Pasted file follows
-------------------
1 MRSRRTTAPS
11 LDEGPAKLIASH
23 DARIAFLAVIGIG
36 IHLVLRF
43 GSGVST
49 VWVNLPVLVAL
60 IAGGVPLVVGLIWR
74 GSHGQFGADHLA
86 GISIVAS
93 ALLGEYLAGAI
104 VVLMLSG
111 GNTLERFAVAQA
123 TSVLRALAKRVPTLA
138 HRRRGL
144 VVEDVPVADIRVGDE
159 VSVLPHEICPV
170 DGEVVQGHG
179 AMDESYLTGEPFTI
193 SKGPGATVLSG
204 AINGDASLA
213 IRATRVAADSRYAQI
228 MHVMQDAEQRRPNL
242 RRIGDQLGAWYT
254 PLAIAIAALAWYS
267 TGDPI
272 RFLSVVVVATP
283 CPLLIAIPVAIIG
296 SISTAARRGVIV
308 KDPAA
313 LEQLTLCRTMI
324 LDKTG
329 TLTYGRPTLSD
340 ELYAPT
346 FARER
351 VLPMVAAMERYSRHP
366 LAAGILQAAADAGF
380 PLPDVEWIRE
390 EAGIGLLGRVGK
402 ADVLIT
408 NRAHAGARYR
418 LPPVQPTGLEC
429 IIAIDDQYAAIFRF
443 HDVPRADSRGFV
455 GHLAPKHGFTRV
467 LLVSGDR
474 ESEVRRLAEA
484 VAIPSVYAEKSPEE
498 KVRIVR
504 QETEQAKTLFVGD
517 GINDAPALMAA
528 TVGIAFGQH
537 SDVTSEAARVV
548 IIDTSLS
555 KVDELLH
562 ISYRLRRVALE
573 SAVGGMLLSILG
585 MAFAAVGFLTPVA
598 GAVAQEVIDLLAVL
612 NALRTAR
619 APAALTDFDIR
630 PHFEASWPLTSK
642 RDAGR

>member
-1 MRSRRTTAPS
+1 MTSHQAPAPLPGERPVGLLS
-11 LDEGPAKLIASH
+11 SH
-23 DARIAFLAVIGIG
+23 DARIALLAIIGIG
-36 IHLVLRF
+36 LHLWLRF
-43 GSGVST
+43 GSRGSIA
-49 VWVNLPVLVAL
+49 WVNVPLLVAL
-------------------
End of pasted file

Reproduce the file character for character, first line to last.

1 MRSRRTTAPS
11 LDEGPAKLIASH
23 DARIAFLAVIGIG
36 IHLVLRF
43 GSGVST
49 VWVNLPVLVAL
60 IAGGVPLVVGLIWR
74 GSHGQFGADHLA
86 GISIVAS
93 ALLGEYLAGAI
104 VVLMLSG
111 GNTLERFAVAQA
123 TSVLRALAKRVPTLA
138 HRRRGL
144 VVEDVPVADIRVGDE
159 VSVLPHEICPV
170 DGEVVQGHG
179 AMDESYLTGEPFTI
193 SKGPGATVLSG
204 AINGDASLA
213 IRATRVAADSRYAQI
228 MHVMQDAEQRRPNL
242 RRIGDQLGAWYT
254 PLAIAIAALAWYS
267 TGDPI
272 RFLSVVVVATP
283 CPLLIAIPVAIIG
296 SISTAARRGVIV
308 KDPAA
313 LEQLTLCRTMI
324 LDKTG
329 TLTYGRPTLSD
340 ELYAPT
346 FARER
351 VLPMVAAMERYSRHP
366 LAAGILQAAADAGF
380 PLPDVEWIRE
390 EAGIGLLGRVGK
402 ADVLIT
408 NRAHAGARYR
418 LPPVQPTGLEC
429 IIAIDDQYAAIFRF
443 HDVPRADSRGFV
455 GHLAPKHGFTRV
467 LLVSGDR
474 ESEVRRLAEA
484 VAIPSVYAEKSPEE
498 KVRIVR
504 QETEQAKTLFVGD
517 GINDAPALMAA
528 TVGIAFGQH
537 SDVTSEAARVV
548 IIDTSLS
555 KVDELLH
562 ISYRLRRVALE
573 SAVGGMLLSILG
585 MAFAAVGFLTPVA
598 GAVAQEVIDLLAVL
612 NALRTAR
619 APAALTDFDIR
630 PHFEASWPLTSK
642 RDAGR

>member
-1 MRSRRTTAPS
+1 MTSHQAPAPLPGERPVGLLS
-11 LDEGPAKLIASH
+11 SH
-23 DARIAFLAVIGIG
+23 DARIALLAIIGIG
-36 IHLVLRF
+36 LHLWLRF
-43 GSGVST
+43 GSRGSIA
-49 VWVNLPVLVAL
+49 WVNVPLLVAL